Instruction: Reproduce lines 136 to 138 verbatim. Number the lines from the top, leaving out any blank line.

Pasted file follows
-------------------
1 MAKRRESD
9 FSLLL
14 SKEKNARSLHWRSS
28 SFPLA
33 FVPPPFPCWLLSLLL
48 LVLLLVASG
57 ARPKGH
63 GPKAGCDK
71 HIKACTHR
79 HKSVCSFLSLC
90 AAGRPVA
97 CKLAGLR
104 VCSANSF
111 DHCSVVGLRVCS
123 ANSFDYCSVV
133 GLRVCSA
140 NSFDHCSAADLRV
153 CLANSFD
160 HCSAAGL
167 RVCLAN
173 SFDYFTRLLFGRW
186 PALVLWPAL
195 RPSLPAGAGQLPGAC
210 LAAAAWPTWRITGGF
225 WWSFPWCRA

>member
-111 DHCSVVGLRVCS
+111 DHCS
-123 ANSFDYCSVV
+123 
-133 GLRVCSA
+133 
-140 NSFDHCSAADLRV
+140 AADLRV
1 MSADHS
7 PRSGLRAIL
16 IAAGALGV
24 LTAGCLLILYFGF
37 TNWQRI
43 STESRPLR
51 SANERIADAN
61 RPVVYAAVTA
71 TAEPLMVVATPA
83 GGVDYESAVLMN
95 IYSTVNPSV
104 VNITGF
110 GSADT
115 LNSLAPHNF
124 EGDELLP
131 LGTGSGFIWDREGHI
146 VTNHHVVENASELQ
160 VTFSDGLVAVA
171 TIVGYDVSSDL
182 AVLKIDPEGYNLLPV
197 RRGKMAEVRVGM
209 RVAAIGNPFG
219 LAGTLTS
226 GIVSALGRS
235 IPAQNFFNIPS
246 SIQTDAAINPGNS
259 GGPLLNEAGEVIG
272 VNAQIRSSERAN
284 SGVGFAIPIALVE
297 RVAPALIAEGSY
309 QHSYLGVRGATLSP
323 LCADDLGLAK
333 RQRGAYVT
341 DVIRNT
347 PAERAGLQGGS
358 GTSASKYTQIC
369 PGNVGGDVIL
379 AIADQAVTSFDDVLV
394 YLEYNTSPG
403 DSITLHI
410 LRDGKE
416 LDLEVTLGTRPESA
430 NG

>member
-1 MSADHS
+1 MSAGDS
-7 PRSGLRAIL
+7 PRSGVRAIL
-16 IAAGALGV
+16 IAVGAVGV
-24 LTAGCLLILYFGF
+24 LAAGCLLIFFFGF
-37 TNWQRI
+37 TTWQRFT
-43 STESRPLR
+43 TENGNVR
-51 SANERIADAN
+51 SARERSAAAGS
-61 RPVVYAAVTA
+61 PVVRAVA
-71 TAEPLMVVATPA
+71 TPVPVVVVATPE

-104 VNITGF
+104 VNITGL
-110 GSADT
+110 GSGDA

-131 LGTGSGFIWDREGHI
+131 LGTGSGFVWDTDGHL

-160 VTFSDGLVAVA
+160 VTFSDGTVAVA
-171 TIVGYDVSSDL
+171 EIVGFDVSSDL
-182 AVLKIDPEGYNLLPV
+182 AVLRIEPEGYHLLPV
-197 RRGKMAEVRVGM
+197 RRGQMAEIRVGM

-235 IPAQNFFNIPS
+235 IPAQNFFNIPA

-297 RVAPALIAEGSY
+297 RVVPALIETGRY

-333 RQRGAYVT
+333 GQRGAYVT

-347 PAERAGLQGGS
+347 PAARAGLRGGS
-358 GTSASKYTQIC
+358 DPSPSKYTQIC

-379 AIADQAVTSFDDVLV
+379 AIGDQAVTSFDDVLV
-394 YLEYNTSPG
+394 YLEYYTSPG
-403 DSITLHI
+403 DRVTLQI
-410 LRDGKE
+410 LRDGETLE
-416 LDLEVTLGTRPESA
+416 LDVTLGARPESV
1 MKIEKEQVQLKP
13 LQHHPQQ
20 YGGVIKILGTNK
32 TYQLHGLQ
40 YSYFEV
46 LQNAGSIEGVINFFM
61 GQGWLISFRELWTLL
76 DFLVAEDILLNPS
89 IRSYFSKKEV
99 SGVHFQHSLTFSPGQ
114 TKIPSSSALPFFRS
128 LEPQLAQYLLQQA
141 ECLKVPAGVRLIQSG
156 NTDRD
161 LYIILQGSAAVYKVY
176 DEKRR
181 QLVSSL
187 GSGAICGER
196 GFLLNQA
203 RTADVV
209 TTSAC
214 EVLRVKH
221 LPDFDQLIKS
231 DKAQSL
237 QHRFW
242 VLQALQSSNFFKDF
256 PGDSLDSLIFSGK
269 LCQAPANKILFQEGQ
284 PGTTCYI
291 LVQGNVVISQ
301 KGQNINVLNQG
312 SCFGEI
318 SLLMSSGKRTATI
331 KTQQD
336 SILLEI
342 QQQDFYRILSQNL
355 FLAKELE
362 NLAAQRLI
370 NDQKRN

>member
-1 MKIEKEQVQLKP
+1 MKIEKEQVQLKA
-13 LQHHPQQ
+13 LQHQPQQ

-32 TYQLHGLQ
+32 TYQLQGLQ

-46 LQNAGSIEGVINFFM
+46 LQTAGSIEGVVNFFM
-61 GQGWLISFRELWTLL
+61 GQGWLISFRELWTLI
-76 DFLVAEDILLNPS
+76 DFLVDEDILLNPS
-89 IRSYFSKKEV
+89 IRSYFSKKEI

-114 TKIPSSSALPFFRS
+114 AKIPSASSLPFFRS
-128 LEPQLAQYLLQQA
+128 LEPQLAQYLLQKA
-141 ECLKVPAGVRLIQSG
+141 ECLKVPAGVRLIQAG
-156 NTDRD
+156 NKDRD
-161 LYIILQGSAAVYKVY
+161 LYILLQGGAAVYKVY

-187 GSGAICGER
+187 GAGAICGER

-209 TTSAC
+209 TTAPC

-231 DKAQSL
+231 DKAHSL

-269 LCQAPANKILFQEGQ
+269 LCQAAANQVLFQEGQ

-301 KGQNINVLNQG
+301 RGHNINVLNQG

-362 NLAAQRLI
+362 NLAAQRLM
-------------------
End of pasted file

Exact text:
46 LQNAGSIEGVINFFM
61 GQGWLISFRELWTLL
76 DFLVAEDILLNPS